China’s Rate Hike to Boost Banks’ Interest Margins, Profits
China’s decision to raise interest rates for the first time since 2007 will boost earnings at banks as their margins on lending widen, according to Morgan Stanley and Deutsche Bank AG analysts.
Profit at 11 publicly traded Chinese banks may increase between 3.9 percent and 7.4 percent after the central bank yesterday unexpectedly lifted benchmark lending and deposit rates, according to Morgan Stanley. The move will raise large banks’ net income by 1.2 percent and mid-sized banks’ by 2.2 percent, Deutsche Bank said.
“It seems to us that the policy tide has turned in favor of the banks after battering them for about a year,” Credit Suisse Group AG analysts Sanjay Jain and Daisy Wu said in a note today. “Chinese banks are extremely attractive on valuations.”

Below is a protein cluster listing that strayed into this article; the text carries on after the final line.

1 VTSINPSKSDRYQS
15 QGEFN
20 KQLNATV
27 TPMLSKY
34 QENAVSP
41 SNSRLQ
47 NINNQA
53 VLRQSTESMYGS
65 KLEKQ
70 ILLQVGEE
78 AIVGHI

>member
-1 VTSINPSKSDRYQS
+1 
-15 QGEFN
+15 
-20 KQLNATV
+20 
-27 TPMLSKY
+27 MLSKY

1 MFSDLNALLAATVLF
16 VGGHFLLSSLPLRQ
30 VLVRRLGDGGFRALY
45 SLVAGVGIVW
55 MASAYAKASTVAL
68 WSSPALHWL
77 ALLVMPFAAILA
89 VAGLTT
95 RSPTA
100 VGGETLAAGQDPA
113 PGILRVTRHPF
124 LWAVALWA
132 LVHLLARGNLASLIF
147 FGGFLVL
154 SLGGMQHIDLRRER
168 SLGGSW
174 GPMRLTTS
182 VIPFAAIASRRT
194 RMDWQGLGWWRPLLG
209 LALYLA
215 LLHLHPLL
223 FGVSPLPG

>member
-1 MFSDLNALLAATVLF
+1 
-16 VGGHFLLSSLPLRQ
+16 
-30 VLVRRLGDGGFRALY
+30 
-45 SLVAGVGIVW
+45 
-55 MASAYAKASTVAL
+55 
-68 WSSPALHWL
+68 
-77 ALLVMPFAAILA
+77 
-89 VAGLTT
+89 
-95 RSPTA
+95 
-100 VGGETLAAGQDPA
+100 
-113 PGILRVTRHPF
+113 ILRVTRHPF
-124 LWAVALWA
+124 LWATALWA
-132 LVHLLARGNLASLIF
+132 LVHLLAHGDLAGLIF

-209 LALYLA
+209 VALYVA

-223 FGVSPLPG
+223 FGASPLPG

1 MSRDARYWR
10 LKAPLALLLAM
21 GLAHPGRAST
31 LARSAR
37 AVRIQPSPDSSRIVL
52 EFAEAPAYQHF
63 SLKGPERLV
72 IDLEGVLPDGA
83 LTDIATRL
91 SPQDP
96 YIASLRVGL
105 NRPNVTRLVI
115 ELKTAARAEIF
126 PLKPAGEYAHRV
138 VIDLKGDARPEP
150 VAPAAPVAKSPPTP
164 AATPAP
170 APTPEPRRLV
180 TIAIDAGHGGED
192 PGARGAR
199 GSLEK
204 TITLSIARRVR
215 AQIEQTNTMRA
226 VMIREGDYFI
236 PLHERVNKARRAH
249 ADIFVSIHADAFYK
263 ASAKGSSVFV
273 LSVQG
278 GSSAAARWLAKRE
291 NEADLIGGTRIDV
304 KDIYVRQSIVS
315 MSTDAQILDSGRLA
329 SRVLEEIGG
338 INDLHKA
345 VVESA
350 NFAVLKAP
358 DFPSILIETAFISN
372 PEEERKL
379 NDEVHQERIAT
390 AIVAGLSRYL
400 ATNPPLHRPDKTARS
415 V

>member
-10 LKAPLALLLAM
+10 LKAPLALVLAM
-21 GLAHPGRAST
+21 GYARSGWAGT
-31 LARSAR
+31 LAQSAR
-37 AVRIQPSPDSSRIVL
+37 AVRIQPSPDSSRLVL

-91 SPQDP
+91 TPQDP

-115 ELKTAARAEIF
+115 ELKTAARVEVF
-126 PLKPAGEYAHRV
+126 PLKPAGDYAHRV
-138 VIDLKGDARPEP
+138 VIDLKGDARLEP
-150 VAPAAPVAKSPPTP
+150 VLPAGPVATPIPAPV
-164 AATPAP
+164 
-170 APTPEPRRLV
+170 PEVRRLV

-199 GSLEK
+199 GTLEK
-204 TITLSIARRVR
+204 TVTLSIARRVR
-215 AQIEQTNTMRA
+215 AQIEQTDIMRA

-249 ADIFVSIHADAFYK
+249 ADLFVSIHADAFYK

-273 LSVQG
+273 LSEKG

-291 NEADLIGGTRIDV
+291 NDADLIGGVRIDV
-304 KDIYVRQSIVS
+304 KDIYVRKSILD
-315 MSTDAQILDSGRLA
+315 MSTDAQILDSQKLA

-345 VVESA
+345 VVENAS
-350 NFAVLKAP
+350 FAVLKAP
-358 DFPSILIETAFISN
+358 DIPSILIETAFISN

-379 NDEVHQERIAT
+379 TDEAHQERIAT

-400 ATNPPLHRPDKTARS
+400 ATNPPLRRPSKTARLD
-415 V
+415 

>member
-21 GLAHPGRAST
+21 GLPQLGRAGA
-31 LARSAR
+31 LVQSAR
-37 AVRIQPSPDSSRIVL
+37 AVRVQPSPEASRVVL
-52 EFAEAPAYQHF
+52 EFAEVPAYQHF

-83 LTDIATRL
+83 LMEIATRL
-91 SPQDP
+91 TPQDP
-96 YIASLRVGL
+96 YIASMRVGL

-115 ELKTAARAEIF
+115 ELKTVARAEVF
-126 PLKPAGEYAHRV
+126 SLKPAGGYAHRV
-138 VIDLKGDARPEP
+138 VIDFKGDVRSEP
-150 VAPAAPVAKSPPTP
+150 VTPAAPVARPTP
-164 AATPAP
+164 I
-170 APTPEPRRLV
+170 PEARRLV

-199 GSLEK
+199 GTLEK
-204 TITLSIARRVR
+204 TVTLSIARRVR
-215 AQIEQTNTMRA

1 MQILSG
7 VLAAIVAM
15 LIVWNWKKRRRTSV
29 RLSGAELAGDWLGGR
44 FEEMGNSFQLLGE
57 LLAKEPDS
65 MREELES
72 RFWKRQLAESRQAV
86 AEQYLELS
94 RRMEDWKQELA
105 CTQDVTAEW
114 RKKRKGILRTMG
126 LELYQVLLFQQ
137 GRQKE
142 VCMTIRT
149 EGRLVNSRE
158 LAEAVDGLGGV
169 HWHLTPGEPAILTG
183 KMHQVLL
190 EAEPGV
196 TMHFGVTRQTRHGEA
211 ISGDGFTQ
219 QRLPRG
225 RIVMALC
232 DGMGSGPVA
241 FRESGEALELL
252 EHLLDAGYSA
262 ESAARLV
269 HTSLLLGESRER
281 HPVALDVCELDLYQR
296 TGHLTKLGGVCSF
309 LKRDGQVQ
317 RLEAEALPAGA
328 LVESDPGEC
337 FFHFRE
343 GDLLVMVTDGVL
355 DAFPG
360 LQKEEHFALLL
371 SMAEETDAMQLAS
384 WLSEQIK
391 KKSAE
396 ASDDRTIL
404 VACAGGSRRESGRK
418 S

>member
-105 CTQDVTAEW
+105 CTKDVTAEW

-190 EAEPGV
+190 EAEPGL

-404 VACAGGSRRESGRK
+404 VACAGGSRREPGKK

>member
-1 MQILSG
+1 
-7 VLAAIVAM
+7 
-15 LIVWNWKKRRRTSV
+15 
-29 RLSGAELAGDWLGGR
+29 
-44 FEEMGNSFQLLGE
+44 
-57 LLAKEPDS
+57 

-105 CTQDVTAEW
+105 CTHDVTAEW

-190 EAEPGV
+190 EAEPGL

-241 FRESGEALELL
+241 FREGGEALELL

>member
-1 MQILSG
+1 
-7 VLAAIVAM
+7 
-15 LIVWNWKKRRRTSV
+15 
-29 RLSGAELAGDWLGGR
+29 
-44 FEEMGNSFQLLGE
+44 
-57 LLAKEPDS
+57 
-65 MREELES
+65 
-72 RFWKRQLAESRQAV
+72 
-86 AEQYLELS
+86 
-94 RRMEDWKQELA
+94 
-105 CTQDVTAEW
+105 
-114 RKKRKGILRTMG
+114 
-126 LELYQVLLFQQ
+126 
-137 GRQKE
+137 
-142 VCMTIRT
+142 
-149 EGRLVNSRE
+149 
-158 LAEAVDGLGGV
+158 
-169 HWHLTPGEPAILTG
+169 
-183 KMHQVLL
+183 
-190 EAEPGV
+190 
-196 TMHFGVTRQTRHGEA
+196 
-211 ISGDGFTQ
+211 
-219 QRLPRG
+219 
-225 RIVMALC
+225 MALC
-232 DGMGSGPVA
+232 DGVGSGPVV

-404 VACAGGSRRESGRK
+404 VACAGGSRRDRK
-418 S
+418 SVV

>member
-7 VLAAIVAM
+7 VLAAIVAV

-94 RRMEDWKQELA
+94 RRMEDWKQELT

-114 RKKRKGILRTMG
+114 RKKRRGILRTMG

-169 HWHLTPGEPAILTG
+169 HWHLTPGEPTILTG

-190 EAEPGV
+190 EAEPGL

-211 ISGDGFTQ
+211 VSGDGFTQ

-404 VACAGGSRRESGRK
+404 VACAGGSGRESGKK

China’s policy makers are trying to curb lending and prevent an asset bubble in a country that overtook Japan in the second quarter as the world’s second-largest economy. While the central bank raised rates on longer-term deposits more than those on loans with the same maturity, it left the cost of demand deposits unchanged.
Demand deposits account for 47 percent to 56 percent of Hong Kong-listed Chinese banks’ funding.
Shares of Chinese lenders rose in early trading in Shanghai before being dragged down by the broader market. The benchmark Shanghai Composite Index dropped 1.2 percent as of 10:14 a.m., while the Hang Seng Index lost 1.7 percent in Hong Kong.
The central bank’s move “to a less accommodating stance for monetary policy and further increases in rates in coming months could trigger concerns over slower growth, slower asset price appreciation and potentially rising impaired loans,” UBS AG analysts led by Sarah Wu wrote in another note.
The 11 listed Chinese banks may next week report combined net income of 500.8 billion yuan ($75 billion) for the first nine months of the year, up 33 percent from a year earlier, Deutsche Bank forecast.
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